U.N. police went to a garbage dump near the Haitian capital Wednesday to recover election materials, including numbered bags apparently used to carry results and tally sheets, amid charges that last week's presidential election was marred by fraud.

Thousands of ballots, including some that were marked, also were strewn over about an acre at the dump.

Associated Press reporters saw hundreds of empty ballot boxes, at least one vote tally sheet and several empty bags — numbered and signed by the heads of polling stations — strewn across the fly-infested dump five miles north of Port-au-Prince.

"That's extraordinary," U.N. spokesman David Wimhurst said.

Catherine Sung, a U.N. electoral adviser who works at the main vote tabulation center, said the discovery of empty bags was troubling because they were not supposed to be thrown out.

When shown photographs of the bags, Sung said three of them were the kind used to carry invalid and blank ballots.

"They're supposed to be kept," she told the AP.

Leading candidate Rene Preval has alleged that the Feb. 7 vote was marred by "massive fraud or gross errors" designed to leave him just short of the majority needed for a first-round victory. Preliminary results from the first election since Jean-Bertrand Aristide's ouster two years ago showed Preval, a former Aristide protege, with a sizable lead.

A wave of chaotic protests by Preval supporters sent foreign diplomats scrambling for peaceful solutions. Preval, a former president, has urged the protesters to continue peacefully.

Ambassadors from countries "directly involved in the crisis" were discussing a Brazilian plan to persuade other candidates to recognize Preval's victory and prevent a mass uprising, according to Marco Aurelio Garcia, foreign affairs adviser to Brazilian president Luiz Inacio Lula da Silva.

In New York, the U.N. Security Council urged Haitians to respect election results and refrain from violence, and it extended the Brazilian-led U.N. peacekeeping mission for six months through Aug. 15.

The United Nations provided security for the vote and helped ship election returns to the capital, but it is not directly involved in counting ballots.

A popularly elected government with a clear mandate from the voters is seen as crucial to avoiding a political and economic meltdown in the Western Hemisphere's poorest nation. Gangs have gone on kidnapping sprees and factories have closed for lack of security.

Haiti's interim government ordered the vote count suspended with 90 percent tallied, pending a review of tally sheets by an investigative commission representing the president's office, the electoral council and Preval's party.

"We are looking closely at specimens of the ballots found at the dump, to check whether these are real ballots," said Michel Brunache, chief of staff of interim President Boniface Alexandre.

The ballots were being examined by the judiciary because the investigating commission had not been formed, he said.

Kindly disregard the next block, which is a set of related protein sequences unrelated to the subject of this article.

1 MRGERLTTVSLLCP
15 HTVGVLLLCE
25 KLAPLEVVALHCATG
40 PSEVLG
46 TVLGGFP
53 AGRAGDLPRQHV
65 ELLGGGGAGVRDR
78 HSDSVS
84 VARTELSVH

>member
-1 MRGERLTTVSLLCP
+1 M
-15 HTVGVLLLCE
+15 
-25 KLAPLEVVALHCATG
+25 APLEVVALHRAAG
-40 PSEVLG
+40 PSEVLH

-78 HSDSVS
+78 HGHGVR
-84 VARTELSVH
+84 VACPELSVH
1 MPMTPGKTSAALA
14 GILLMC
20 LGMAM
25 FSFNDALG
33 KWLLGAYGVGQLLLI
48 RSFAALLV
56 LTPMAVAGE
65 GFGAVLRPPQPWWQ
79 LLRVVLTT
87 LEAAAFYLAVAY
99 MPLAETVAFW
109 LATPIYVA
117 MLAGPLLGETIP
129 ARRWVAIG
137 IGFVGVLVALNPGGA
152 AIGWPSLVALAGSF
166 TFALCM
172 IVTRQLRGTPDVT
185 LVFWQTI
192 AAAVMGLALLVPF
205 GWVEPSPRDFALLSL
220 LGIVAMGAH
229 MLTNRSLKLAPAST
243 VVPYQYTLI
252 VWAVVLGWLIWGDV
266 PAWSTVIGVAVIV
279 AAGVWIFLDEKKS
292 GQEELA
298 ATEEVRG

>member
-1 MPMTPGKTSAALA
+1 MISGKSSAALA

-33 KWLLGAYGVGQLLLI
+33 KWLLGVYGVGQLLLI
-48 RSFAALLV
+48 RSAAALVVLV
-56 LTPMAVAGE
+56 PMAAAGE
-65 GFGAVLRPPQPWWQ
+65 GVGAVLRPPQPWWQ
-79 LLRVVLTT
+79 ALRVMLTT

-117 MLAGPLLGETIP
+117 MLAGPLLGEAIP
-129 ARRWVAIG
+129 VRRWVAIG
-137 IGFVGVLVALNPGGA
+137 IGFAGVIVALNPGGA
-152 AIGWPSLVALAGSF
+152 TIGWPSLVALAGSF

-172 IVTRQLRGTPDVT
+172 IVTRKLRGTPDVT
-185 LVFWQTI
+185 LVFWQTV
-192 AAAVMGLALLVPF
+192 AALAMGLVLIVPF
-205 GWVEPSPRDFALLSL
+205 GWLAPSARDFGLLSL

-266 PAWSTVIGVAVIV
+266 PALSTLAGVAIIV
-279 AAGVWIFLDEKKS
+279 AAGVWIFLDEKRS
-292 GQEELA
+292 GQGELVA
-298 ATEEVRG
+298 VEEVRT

But Max Mathurin, the electoral council president, said Wednesday that election workers were ignoring the government order and continuing to tabulate results.

"The government and the established commission can't under any circumstances ask or order the cancellation of the operations," Mathurin told Radio Metropole.

Workers have completed 92 percent of the vote count, he added without disclosing any more information. Mathurin also denied that the electoral commission had manipulated the vote count.

"We're working transparently," he said.

Of the 2.2 million ballots cast, about 125,000 ballots have been declared invalid because of irregularities, raising suspicions among Preval supporters. Another 4 percent were blank but were still added into the total, making it harder for Preval to obtain a majority.

The most recent results posted on the electoral council's Web site Monday showed Preval had 48.76 percent of the vote, with 90 percent of ballots counted. He would need 50 percent plus one vote to win outright.

Another former president, Leslie Manigat, was in second place with 11.8 percent of the vote.

Preval has vowed to challenge the results if officials insist on holding a March runoff. Haiti's constitution indicates that a challenge would go to the Supreme Court, but the interim government recently decreed that any complaints should go to the electoral commission — the same body accused of manipulating the results.

Late Tuesday, the local Telemax TV news broadcast images from the dump north of the capital showing smashed white ballot boxes with wads of ballots strewn about. Ballot after ballot was marked for Preval.

The materials seen by the AP at the dump included one vote tally sheet from the Port-au-Prince neighborhood of Carrefour that recorded 129 votes for Preval out of 202 cast.

A man picking through the dump, Jean-Ricot Guerrier, said the material was dumped by a truck the day after the election, and someone tried to burn the material before rainfall put out the fire.